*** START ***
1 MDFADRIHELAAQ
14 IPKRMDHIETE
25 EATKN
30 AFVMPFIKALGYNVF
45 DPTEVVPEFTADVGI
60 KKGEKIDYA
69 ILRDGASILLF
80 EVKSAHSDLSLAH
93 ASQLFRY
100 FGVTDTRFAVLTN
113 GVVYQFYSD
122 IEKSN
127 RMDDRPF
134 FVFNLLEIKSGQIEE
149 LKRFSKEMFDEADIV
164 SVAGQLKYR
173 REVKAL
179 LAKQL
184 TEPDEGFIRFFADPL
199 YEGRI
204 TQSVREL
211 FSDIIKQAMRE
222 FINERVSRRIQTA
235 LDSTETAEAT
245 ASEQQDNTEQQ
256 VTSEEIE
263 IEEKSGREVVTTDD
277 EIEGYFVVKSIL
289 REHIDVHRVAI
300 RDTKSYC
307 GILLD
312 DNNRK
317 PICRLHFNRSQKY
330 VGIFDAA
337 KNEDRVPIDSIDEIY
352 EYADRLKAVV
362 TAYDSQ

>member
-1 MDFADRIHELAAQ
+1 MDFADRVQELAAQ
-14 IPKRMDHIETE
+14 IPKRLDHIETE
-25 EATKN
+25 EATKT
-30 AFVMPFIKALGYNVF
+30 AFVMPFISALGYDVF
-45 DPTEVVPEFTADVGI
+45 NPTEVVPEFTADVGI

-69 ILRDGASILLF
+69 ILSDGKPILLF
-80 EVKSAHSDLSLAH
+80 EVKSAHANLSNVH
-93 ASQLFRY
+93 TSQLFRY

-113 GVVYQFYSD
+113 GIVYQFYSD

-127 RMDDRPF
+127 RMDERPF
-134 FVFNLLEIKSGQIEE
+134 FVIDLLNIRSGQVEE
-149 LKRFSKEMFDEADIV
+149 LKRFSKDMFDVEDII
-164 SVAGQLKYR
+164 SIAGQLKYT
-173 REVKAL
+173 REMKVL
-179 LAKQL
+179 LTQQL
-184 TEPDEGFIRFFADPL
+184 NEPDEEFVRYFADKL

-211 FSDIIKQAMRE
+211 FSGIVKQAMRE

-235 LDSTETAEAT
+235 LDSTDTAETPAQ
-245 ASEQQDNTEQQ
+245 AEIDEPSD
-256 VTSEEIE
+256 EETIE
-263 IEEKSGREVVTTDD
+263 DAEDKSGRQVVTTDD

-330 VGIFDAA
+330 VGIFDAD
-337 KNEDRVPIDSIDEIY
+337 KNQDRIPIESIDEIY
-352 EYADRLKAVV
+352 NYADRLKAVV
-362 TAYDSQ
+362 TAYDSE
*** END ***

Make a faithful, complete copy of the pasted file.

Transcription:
1 MDFADRIHELAAQ
14 IPKRMDHIETE
25 EATKN
30 AFVMPFIKALGYNVF
45 DPTEVVPEFTADVGI
60 KKGEKIDYA
69 ILRDGASILLF
80 EVKSAHSDLSLAH
93 ASQLFRY
100 FGVTDTRFAVLTN
113 GVVYQFYSD
122 IEKSN
127 RMDDRPF
134 FVFNLLEIKSGQIEE
149 LKRFSKEMFDEADIV
164 SVAGQLKYR
173 REVKAL
179 LAKQL
184 TEPDEGFIRFFADPL
199 YEGRI
204 TQSVREL
211 FSDIIKQAMRE
222 FINERVSRRIQTA
235 LDSTETAEAT
245 ASEQQDNTEQQ
256 VTSEEIE
263 IEEKSGREVVTTDD
277 EIEGYFVVKSIL
289 REHIDVHRVAI
300 RDTKSYC
307 GILLD
312 DNNRK
317 PICRLHFNRSQKY
330 VGIFDAA
337 KNEDRVPIDSIDEIY
352 EYADRLKAVV
362 TAYDSQ

>member
-1 MDFADRIHELAAQ
+1 MDFADRVQELAAQ
-14 IPKRMDHIETE
+14 IPKRLDHIETE
-25 EATKN
+25 EATKT
-30 AFVMPFIKALGYNVF
+30 AFVMPFISALGYDVF
-45 DPTEVVPEFTADVGI
+45 NPTEVVPEFTADVGI

-69 ILRDGASILLF
+69 ILSDGKPILLF
-80 EVKSAHSDLSLAH
+80 EVKSAHANLSNVH
-93 ASQLFRY
+93 TSQLFRY

-113 GVVYQFYSD
+113 GIVYQFYSD

-127 RMDDRPF
+127 RMDERPF
-134 FVFNLLEIKSGQIEE
+134 FVIDLLNIRSGQVEE
-149 LKRFSKEMFDEADIV
+149 LKRFSKDMFDVEDII
-164 SVAGQLKYR
+164 SIAGQLKYT
-173 REVKAL
+173 REMKVL
-179 LAKQL
+179 LTQQL
-184 TEPDEGFIRFFADPL
+184 NEPDEEFVRYFADKL

-211 FSDIIKQAMRE
+211 FSGIVKQAMRE

-235 LDSTETAEAT
+235 LDSTDTAETPAQ
-245 ASEQQDNTEQQ
+245 AEIDEPSD
-256 VTSEEIE
+256 EETIE
-263 IEEKSGREVVTTDD
+263 DAEDKSGRQVVTTDD

-330 VGIFDAA
+330 VGIFDAD
-337 KNEDRVPIDSIDEIY
+337 KNQDRIPIESIDEIY
-352 EYADRLKAVV
+352 NYADRLKAVV
-362 TAYDSQ
+362 TAYDSE